The new “test and trace” system designed end the lockdown will come into force tomorrow (Thursday May 28)
It’s designed to stop coronavirus spreading even as life gets closer to back to normal – or close to it – with children attending school and shops re-opening.
And if there are future outbreaks of the virus, local lockdowns will be introduced rather than nationwide measures. People in specific cities, towns or even housing estates could be barred from leaving their homes, with local councils responsible for overseeing the restrictions.
Solihull, Coventry and Warwickshire have been chosen to pilot one of the most important elements of the scheme, by drawing local lockdown plans.
Here’s how the scheme will work:
- If you have symptoms that might be the Covid-19 coronavirus then you self-isolate – which means staying at home – and apply for a test, which is sent to you (in the past, most people were simply told to stay at home and not to ask for a test)
- If the test is positive, you will be contacted by a tracer, who will ask you to list places you have visited and people you have been close to recently, starting from two days before you felt ill
- Anybody you were near for a significant period of time will be contacted, told that they may be at risk of having the virus, and asked to stay home for two weeks – even if they have no symptoms.
- People asked to stay home will be eligible for statutory sick pay, whether they are ill or not. If they do develop symptoms then they too will be expected to apply for a test.
The Government has also commissioned a telephone app, which will keep track of who you have been close to, by connecting via bluetooth to other nearby phones.
Ministers hope the app, currently being tested in the Isle of Wight, could be available to the general public across England as soon as next week. For the time being, people who test positive for Covid-19 will have to check their diary if they have one, or depend on their memory to work out who they have been close to.
Tracers will speak to people who have been infected and talk through their movements, in a bid to jog their memories. They will be asked to identify people they have been within two metres of for more than 15 minutes, and anyone they have been within a metre of for more than a minute, as well as naming places they have been to.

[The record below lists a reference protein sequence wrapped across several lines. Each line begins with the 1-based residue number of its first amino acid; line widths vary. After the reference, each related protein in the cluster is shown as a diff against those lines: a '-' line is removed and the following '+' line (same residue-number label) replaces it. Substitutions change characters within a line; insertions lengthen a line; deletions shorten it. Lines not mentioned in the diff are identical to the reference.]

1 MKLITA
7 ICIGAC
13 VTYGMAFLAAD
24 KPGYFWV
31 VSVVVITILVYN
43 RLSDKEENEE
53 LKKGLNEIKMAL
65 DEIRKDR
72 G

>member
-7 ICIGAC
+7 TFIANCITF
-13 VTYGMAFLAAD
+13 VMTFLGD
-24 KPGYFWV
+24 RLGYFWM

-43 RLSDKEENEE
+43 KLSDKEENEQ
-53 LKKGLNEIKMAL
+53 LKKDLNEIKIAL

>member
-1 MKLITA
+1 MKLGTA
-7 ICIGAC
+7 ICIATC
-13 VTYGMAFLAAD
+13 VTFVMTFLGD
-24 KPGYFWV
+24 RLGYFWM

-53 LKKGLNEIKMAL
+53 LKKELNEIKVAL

A similar system is already in place in Germany, and was actually used here in the UK in March, in the early stages of the health crisis.
People who need a test will be able to apply for a test through a website, at http://nhs.uk/coronavirus, or by calling a special hotline. The number to apply for a test will be 119.
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The hope is that this system will prevent serious outbreaks and control the rate of reproduction of the virus – the figure known as “R”. The Government has warned that if R rises above 1, the lockown may have to be reintroduced in full.
Officials stress that the test and trace scheme will only work if people co-operate, for example by asking for a test if they feel ill and staying at home if they are asked to do so.
But it will also allow the authorities to identify areas where coronavirus appears to be spreading, allowing a local lockdown to be introduced. Councils will be responsible for overseeing these.
The govermnent have chosen 11 areas to pilot the creation of “outbreak control plans”, which will be put into action to deal with outbreaks as needed. The aim was to involve a range of different areas with different types of communities, from rural Northumberland to inner-city London boroughs.
Their plans will be used as examples of good practice for other local authorities.
Officials say the aim is to break down the single national battle into dozens of smaller ones. If each of those can be won, then the overall war against coronavirus can be won without requiring a national lockdown.
The Government has already recruited a national volunteer force of 750,000 people who will be asked to help areas in lockdown, for example by delivering food to households.
Ministers say the aim is to allow people to live “as normal a life as possible” but warn that the country faces “a new normal”, at least until a vaccine is developed, if that happens. They also stress that the test and trace scheme will allow the national lockdown to be relaxed over time, but it will not end or be significantly reduced overnight.
Health and Social Care Secretary Matt Hancock said: “As we move to the next stage of our fight against coronavirus, we will be able to replace national lockdowns with individual isolation and, if necessary, local action where there are outbreaks.
“NHS Test and Trace will be vital to stopping the spread of the virus. It is how we will be able to protect our friends and family from infection, and protect our NHS.
“This new system will help us keep this virus under control while carefully and safely lifting the lockdown nationally.”